For more information, visit the complete list of FETC workshops.
Doing Beats Learning
To make mobile learning work, teachers should give kids things to do, the research partners recommend.
"John Dewey said, ‘Give pupils something to do, not something to learn,’" says Soloway, "’because in the doing comes the learning.’" Unless students are engaged in activity, he cautions, they will "do stuff they shouldn’t. It’s human nature."
Norris agrees. "That’s why mobile learning tends to fail in schools," she says. "They’re letting kids bring devices to school but then they’re continuing to do didactic teaching, which means children sit and listen to [the teacher]—as opposed to [the teacher] giving them something to do with the device."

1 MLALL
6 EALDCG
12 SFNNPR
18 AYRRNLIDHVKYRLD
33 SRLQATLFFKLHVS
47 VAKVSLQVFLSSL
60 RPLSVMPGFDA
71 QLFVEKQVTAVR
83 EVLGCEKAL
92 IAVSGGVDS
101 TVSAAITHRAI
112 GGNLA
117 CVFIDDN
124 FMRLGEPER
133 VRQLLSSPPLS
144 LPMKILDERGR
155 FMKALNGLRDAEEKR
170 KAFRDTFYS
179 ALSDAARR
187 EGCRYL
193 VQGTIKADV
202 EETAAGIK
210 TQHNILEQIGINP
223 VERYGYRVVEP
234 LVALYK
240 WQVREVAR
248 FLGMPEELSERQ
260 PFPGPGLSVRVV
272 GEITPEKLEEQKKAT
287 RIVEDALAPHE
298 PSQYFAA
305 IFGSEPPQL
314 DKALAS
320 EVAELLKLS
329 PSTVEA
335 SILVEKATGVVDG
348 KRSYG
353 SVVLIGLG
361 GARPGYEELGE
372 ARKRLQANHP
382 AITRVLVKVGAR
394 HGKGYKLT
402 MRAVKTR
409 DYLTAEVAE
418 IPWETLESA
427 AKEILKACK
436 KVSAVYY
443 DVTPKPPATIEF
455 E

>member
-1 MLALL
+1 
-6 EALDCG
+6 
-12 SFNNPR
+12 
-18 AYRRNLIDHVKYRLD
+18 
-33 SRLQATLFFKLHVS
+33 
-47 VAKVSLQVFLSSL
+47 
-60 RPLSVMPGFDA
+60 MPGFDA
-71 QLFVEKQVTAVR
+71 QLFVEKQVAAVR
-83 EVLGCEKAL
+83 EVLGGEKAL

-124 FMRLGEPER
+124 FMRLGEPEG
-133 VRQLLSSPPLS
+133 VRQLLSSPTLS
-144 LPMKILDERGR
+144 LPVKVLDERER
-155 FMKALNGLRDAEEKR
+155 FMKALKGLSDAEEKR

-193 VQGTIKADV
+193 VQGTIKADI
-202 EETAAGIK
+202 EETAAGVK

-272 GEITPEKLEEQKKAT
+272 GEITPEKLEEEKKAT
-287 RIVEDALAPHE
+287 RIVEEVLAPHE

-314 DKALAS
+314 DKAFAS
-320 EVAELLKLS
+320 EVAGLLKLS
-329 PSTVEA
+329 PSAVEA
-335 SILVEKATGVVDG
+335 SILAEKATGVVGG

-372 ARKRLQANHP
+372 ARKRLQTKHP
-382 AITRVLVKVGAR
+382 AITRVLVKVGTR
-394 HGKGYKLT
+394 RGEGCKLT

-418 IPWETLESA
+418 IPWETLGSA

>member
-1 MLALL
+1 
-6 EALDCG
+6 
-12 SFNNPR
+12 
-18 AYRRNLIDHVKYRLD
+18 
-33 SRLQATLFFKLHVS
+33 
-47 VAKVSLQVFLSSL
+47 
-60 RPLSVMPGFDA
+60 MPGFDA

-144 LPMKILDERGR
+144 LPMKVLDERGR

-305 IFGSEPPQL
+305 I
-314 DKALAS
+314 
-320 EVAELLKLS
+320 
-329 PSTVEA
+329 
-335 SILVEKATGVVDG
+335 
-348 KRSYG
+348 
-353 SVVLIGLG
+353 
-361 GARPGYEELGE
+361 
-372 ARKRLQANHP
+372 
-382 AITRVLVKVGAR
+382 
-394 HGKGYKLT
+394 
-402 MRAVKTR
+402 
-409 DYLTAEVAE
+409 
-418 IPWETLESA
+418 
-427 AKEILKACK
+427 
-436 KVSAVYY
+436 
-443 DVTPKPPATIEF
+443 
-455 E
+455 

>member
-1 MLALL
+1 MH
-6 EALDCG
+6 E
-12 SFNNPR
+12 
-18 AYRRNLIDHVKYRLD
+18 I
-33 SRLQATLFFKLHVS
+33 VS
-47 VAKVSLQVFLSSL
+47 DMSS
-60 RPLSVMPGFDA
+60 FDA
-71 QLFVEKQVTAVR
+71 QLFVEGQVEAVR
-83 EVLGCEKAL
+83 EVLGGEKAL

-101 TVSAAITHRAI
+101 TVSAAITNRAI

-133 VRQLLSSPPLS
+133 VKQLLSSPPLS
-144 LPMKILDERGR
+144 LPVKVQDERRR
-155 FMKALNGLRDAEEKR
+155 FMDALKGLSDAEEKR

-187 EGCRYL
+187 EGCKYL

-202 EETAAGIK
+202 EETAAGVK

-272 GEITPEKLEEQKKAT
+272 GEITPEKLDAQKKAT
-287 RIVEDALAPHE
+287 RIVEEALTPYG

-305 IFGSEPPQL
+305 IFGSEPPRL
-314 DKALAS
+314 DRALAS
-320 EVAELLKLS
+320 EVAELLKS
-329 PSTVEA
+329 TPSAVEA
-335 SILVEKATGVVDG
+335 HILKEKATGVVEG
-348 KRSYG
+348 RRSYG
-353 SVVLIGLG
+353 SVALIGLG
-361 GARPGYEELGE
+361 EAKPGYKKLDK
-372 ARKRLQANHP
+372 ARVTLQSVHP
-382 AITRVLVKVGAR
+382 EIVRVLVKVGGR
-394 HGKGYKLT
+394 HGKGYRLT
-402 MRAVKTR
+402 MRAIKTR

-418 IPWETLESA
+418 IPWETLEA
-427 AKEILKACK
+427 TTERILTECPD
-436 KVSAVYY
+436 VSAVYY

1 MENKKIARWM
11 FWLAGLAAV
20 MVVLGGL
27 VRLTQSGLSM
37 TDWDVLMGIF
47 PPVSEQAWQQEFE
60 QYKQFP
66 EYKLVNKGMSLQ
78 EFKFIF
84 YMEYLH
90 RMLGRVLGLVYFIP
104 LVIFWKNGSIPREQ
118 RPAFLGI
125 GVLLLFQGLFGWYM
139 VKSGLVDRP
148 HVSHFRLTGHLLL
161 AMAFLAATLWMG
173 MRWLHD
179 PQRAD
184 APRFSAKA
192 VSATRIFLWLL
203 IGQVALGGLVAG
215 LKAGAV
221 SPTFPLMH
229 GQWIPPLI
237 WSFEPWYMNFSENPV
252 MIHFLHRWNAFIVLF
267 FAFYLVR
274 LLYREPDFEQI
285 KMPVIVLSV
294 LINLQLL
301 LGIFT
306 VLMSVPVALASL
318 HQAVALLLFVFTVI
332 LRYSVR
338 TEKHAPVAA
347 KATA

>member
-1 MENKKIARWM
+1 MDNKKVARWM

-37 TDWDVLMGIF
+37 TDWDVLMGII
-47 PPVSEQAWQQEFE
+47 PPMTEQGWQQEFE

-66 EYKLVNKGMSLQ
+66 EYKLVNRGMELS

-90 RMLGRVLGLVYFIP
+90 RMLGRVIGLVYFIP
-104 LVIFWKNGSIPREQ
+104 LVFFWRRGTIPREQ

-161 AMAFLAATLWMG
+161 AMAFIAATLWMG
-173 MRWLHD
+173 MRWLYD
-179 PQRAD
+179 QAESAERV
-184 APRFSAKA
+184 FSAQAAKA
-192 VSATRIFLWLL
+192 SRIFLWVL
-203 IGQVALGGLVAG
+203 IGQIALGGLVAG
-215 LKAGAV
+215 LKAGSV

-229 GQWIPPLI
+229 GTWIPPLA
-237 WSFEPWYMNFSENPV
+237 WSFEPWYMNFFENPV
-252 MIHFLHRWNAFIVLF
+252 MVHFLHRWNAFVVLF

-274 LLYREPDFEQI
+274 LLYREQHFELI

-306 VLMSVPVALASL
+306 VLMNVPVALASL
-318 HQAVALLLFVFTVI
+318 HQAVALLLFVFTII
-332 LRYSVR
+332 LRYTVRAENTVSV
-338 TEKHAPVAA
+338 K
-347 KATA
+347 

Norris recommends teachers give students problems to solve—individually and collectively—using the device. In Akron, OH, for instance, sixth graders at a special needs school are using iPads to study Greek mythology. After hearing or reading a story, the students use an application called SketchyPad to illustrate what happened in the story. The activity, which takes most of the class time to complete, keeps these students, who are otherwise prone to distraction and boredom, engaged and involved in the lesson, says Norris.
And when this happens, she notes, "students come to learn those things that teachers otherwise would have told them."
Devices in the Background